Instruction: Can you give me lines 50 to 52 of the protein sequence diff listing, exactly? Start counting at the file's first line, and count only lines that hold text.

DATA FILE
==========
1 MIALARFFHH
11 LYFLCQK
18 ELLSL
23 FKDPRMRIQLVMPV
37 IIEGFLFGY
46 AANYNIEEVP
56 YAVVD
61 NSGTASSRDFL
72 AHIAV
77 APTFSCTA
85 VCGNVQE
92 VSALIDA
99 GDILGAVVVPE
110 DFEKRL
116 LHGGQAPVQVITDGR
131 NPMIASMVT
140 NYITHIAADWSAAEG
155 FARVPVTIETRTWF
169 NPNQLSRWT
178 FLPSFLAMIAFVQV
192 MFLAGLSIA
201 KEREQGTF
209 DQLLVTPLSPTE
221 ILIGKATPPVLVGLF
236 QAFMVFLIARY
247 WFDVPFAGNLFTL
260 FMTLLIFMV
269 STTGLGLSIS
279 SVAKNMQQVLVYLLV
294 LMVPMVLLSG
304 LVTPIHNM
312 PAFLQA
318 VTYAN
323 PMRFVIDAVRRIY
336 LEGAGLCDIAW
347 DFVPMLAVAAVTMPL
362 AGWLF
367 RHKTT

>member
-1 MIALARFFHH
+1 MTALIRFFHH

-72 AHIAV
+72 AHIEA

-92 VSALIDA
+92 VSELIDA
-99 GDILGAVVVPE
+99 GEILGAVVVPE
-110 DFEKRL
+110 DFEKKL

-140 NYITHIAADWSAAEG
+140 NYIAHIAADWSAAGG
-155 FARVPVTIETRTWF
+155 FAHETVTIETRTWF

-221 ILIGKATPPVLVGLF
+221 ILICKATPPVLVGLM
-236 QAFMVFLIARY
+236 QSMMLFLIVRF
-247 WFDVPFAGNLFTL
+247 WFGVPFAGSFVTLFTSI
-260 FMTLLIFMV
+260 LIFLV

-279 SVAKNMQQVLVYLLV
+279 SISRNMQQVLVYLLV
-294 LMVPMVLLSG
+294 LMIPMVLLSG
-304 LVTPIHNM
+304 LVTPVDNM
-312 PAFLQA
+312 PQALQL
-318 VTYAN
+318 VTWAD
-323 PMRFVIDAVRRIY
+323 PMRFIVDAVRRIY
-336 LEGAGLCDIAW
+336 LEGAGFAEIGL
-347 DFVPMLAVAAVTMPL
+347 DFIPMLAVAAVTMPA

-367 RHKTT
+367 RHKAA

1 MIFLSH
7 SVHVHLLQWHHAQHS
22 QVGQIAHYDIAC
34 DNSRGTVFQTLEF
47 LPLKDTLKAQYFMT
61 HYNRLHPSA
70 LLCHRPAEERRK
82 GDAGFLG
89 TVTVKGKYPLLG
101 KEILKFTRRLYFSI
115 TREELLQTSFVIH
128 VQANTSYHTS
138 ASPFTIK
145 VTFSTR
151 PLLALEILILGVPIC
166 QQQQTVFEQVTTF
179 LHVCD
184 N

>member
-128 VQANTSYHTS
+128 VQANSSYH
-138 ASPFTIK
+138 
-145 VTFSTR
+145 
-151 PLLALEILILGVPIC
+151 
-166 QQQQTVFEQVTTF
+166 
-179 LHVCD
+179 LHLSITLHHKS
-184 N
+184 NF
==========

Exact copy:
-140 NYITHIAADWSAAEG
+140 NYIAHIAADWSAAGG
-155 FARVPVTIETRTWF